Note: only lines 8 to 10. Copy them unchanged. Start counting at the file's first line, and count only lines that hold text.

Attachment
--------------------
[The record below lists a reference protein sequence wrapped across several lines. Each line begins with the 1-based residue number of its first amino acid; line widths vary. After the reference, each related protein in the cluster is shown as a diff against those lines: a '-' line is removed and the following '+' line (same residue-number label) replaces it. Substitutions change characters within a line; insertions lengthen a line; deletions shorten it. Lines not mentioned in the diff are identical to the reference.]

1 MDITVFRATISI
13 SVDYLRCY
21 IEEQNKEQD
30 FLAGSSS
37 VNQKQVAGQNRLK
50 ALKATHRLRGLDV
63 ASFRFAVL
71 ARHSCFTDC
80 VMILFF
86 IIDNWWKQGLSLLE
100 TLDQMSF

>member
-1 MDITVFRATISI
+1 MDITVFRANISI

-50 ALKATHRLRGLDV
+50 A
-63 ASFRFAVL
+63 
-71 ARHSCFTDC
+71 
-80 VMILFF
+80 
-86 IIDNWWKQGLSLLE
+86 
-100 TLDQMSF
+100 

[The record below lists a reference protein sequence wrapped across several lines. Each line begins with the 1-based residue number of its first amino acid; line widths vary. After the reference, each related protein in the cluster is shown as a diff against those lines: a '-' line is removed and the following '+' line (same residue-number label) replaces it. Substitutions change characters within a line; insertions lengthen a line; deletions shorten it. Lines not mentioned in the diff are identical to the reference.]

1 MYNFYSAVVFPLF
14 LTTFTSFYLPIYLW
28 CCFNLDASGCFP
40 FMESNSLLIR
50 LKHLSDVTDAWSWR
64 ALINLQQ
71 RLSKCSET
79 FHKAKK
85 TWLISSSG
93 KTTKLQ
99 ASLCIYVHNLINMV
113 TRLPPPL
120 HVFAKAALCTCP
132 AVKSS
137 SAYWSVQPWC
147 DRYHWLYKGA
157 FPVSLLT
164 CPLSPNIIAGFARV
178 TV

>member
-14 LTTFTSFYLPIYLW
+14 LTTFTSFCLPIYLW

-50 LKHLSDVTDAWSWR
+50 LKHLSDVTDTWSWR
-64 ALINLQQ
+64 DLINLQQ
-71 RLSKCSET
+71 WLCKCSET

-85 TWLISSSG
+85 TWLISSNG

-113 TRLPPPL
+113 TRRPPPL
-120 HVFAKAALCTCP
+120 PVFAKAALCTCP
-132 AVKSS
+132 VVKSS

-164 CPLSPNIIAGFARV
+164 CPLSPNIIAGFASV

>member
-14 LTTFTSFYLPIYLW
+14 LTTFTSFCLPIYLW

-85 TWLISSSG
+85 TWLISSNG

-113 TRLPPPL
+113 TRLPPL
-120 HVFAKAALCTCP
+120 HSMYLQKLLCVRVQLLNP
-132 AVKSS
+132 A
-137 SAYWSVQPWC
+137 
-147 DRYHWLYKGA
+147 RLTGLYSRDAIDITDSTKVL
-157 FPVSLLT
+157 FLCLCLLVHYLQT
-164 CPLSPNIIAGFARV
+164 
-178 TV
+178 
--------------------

63 ASFRFAVL
71 ARHSCFTDC
80 VMILFF